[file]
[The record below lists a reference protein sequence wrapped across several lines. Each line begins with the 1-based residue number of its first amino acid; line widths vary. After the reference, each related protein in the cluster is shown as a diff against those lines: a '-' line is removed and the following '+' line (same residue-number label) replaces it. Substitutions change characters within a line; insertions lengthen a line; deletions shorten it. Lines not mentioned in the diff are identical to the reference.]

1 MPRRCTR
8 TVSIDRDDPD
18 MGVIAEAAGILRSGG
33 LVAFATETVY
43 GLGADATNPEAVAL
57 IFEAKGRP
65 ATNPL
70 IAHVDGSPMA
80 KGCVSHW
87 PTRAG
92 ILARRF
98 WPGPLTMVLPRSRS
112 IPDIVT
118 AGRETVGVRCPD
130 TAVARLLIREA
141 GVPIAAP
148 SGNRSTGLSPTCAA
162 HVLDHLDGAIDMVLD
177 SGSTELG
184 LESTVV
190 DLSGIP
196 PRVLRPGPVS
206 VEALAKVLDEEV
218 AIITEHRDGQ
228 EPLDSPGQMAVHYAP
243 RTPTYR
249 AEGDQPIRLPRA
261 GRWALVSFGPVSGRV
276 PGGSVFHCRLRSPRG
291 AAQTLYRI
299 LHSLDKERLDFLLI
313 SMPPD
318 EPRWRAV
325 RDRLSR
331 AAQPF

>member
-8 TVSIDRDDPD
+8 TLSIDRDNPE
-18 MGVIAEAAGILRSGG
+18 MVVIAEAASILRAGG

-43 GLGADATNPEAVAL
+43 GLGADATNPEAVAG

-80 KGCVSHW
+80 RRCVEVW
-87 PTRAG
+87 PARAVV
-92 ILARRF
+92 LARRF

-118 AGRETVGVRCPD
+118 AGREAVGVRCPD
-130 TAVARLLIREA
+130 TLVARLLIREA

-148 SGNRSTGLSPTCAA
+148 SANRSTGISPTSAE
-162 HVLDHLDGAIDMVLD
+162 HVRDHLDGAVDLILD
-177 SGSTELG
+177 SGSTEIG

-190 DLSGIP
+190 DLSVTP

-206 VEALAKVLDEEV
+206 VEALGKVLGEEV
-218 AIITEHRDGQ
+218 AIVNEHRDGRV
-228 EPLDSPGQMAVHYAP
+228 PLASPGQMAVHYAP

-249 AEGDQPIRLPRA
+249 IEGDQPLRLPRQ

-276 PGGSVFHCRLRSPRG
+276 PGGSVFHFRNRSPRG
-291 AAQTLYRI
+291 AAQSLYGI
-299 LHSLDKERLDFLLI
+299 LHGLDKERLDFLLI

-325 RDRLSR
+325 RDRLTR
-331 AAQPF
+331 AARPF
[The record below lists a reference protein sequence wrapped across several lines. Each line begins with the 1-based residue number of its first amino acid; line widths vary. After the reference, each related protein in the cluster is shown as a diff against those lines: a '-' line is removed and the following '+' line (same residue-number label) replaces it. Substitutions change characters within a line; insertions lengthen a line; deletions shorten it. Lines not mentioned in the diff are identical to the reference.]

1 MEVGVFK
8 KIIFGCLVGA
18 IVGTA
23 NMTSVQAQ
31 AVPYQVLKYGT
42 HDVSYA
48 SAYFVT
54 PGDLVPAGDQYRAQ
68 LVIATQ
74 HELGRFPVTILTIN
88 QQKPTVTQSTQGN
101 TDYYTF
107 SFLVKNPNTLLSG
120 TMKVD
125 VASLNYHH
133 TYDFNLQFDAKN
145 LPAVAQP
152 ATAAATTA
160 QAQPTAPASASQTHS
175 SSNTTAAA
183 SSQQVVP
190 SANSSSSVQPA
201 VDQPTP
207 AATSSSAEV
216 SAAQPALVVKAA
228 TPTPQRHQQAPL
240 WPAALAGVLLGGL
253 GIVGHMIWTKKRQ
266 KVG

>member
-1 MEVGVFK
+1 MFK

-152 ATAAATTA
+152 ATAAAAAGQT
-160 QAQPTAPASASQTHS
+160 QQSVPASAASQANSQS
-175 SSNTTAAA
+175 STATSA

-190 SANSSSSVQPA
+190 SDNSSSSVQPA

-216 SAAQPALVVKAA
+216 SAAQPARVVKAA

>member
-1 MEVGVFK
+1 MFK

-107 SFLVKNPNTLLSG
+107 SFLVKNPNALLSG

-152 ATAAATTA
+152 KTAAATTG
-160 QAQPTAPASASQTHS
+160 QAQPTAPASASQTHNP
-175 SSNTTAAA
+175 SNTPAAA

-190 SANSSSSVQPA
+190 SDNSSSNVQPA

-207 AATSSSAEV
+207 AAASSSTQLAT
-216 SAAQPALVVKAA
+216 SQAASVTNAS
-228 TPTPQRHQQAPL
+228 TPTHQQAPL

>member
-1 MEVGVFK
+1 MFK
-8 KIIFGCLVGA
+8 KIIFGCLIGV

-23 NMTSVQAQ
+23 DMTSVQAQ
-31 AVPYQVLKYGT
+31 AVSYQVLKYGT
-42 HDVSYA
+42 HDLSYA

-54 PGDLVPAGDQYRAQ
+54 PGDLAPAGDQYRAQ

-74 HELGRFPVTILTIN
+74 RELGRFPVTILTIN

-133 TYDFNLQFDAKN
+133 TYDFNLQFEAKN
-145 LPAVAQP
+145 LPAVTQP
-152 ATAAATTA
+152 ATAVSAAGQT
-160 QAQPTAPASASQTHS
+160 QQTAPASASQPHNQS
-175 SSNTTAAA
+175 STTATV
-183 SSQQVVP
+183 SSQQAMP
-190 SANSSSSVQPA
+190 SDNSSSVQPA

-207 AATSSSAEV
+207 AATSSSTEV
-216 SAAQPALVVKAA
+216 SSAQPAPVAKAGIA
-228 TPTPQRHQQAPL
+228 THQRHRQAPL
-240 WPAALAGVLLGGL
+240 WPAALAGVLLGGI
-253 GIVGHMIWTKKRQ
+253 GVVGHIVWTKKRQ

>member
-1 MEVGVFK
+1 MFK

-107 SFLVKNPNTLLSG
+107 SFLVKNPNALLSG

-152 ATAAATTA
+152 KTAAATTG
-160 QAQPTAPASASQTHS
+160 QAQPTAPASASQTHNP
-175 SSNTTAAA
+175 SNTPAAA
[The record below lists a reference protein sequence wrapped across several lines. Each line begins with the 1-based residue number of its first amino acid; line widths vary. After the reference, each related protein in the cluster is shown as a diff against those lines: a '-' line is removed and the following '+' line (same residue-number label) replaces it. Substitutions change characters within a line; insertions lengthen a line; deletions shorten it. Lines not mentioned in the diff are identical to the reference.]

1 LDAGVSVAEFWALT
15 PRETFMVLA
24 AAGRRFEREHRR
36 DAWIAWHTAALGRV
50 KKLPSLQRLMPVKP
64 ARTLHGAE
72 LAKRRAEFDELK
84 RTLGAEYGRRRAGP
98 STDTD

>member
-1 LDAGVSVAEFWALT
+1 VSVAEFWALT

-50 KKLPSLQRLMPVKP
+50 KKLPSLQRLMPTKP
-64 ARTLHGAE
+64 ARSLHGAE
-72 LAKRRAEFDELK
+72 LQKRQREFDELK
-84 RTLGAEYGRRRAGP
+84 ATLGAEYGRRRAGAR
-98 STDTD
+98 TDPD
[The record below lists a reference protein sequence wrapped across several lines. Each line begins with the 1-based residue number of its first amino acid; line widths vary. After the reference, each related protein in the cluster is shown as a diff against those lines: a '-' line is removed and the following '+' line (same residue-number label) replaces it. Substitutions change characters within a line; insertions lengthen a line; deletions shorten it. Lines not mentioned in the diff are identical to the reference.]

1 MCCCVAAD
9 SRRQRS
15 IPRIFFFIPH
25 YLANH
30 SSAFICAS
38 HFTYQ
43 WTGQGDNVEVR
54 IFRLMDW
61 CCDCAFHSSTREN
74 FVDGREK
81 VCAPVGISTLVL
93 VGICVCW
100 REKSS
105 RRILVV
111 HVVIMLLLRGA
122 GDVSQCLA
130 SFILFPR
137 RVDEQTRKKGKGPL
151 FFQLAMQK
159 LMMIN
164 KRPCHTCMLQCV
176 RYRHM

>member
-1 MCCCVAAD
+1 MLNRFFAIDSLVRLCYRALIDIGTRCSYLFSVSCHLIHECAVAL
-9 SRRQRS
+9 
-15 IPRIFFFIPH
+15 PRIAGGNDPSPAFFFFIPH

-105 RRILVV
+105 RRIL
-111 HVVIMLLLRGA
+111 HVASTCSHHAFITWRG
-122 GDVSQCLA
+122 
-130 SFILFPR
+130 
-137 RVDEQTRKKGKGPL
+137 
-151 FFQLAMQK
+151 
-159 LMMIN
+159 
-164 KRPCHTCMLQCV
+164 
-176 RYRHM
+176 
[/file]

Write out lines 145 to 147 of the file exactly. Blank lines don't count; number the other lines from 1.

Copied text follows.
-8 KIIFGCLVGA
+8 KIIFGCLIGV

-23 NMTSVQAQ